Every successful company understands the value of effective internal communications. One of the more significant communication challenges many companies face involves keeping in touch with team members who work remotely outside of the office in other parts of the country or around the world. In this article, expert communicator Michael Evan Salley discusses five tips for establishing and maintaining effective communication with remote staffers.
Setting up simple and easy to understand ground rules for communication procedures will go a long way towards promoting responsibility and responsiveness with remote team members.
For example, set up a memorandum or a wiki that details simple communication conventions. In what time zone will communications take place? Does the content of a subject line key an expected response time? What response is necessary to confirm receipt of a message? How does a remote staffer alert others that they will be unavailable? As your organization develops more conventions, your memorandum can change.
Simple guidelines that apply across your entire organization will promote clarity and will address most communication mistakes without an involved discussion.
Most people in the modern world have adapted to using text messaging and chat programs to stay in touch quickly and easily. Chat programs are much more efficient than lengthy email chains.
Real-time chat is more interactive and works much faster than email. Chat allows for a conversation to move quickly while one or both sides of a conversation are working on other tasks, or even having a separate discussion at the same time. Chat conversations are much more like natural in-person conversations and lead to faster and better conclusions than email exchanges. Chat programs allow for fast indications of when a team member is on break or back at their desk. Most chat programs also allow for quick transfers of files and other attachments.
Although meetings and informal get-togethers are important for any working group, it is critical to keep remote workers involved. Remote staffers often report feeling left out of company events and disconnected from the organizational network.
When possible, schedule in-person fun events with remote team members and in-office staffers. Enjoying time together away from work helps all of your members build relationships and promotes your desired corporate culture and morale. When workers are too far away for these types of meetings, schedule group video conferences to encourage discussion of company policies and goals.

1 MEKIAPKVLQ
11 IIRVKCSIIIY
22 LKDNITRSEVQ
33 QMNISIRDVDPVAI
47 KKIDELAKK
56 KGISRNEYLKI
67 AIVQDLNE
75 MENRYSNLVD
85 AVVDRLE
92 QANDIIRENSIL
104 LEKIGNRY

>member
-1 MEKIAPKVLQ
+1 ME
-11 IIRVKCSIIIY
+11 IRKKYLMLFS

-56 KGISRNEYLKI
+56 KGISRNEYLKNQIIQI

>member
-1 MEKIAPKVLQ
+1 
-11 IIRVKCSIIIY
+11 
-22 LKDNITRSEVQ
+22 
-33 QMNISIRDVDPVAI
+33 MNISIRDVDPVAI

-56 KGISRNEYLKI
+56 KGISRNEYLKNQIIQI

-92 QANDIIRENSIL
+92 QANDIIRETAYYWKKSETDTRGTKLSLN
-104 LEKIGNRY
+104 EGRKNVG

Either through your chat program or a shared electronic address book, develop a simple way for remote team members to stay in touch with each other. You will find that these types of relationships often grow quickly, and they will benefit your business and your workers.
As discussed above, email is not as efficient or user-friendly as chat or voice calls, but sometimes it is the best option. Team members will often need to communicate with people outside of your organization or to send a standard message to a diverse group, and those occasions typically call for a standard email.
A practical solution for cluttered inboxes and lost messages might be a quality project management program. Modern programs can route emails through specific projects and help resolve unanswered messages or broken communication chains.
Always be aware that people make mistakes or are misunderstood in communications whether inside your office space or in their remote workspaces. Always give the benefit of the doubt when you can, and handle miscommunications with courtesy and respect. Make sure that your in-house team members understand that you expect them to treat remote workers as they would their colleagues in the actual office.
Verbal and visual social cues that we are used to innately do not regularly translate to the written word in chat or email messages. Remind everyone that sometimes a simple emoji can break tension or promote understanding just as much as a simple nod does in real life.
Michael Evan Salley’s success as a project manager is based on his Master’s in Construction Science and Management, OSHA Certification, LEED Green Associate Credential, strong work ethic, leadership skills, and experience in contractor interactions and commercial construction. Mr. Salley is a dependable, organized, team-oriented problem solver who thrives when working under pressure. He is at his best when taking initiative and making sound decisions, which allows him to quickly gain confidence and trust from fellow employees.
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